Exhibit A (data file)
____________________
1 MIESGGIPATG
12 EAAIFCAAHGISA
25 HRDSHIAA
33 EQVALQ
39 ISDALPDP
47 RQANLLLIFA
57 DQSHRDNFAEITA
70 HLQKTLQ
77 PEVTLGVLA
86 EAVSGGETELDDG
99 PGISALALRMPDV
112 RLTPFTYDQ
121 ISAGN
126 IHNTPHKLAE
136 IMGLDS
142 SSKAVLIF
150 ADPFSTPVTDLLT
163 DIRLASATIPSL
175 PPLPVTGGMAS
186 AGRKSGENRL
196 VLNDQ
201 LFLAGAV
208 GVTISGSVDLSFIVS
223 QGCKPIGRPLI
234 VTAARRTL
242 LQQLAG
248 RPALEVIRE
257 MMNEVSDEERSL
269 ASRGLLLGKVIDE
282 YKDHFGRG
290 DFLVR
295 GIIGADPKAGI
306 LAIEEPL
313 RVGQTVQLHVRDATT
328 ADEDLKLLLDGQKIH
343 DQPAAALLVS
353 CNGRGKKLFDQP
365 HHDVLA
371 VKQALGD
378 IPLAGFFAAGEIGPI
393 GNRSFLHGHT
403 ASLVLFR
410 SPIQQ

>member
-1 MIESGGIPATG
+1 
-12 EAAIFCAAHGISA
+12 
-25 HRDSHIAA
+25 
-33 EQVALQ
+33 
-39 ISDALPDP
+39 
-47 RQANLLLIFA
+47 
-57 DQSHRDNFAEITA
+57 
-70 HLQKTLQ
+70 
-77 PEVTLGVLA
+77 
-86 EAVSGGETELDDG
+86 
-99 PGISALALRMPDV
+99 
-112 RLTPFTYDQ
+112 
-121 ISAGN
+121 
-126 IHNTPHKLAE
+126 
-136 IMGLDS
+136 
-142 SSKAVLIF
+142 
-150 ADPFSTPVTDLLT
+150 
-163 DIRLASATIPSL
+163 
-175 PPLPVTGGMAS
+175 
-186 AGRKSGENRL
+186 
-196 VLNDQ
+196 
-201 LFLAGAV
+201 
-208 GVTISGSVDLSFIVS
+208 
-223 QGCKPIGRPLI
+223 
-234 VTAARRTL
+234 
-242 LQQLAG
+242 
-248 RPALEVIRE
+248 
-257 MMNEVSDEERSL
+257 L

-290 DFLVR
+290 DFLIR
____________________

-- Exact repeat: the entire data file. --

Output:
1 MIESGGIPATG
12 EAAIFCAAHGISA
25 HRDSHIAA
33 EQVALQ
39 ISDALPDP
47 RQANLLLIFA
57 DQSHRDNFAEITA
70 HLQKTLQ
77 PEVTLGVLA
86 EAVSGGETELDDG
99 PGISALALRMPDV
112 RLTPFTYDQ
121 ISAGN
126 IHNTPHKLAE
136 IMGLDS
142 SSKAVLIF
150 ADPFSTPVTDLLT
163 DIRLASATIPSL
175 PPLPVTGGMAS
186 AGRKSGENRL
196 VLNDQ
201 LFLAGAV
208 GVTISGSVDLSFIVS
223 QGCKPIGRPLI
234 VTAARRTL
242 LQQLAG
248 RPALEVIRE
257 MMNEVSDEERSL
269 ASRGLLLGKVIDE
282 YKDHFGRG
290 DFLVR
295 GIIGADPKAGI
306 LAIEEPL
313 RVGQTVQLHVRDATT
328 ADEDLKLLLDGQKIH
343 DQPAAALLVS
353 CNGRGKKLFDQP
365 HHDVLA
371 VKQALGD
378 IPLAGFFAAGEIGPI
393 GNRSFLHGHT
403 ASLVLFR
410 SPIQQ

>member
-1 MIESGGIPATG
+1 
-12 EAAIFCAAHGISA
+12 
-25 HRDSHIAA
+25 
-33 EQVALQ
+33 
-39 ISDALPDP
+39 
-47 RQANLLLIFA
+47 
-57 DQSHRDNFAEITA
+57 
-70 HLQKTLQ
+70 
-77 PEVTLGVLA
+77 
-86 EAVSGGETELDDG
+86 
-99 PGISALALRMPDV
+99 
-112 RLTPFTYDQ
+112 
-121 ISAGN
+121 
-126 IHNTPHKLAE
+126 
-136 IMGLDS
+136 
-142 SSKAVLIF
+142 
-150 ADPFSTPVTDLLT
+150 
-163 DIRLASATIPSL
+163 
-175 PPLPVTGGMAS
+175 
-186 AGRKSGENRL
+186 
-196 VLNDQ
+196 
-201 LFLAGAV
+201 
-208 GVTISGSVDLSFIVS
+208 
-223 QGCKPIGRPLI
+223 
-234 VTAARRTL
+234 
-242 LQQLAG
+242 
-248 RPALEVIRE
+248 
-257 MMNEVSDEERSL
+257 L

-290 DFLVR
+290 DFLIR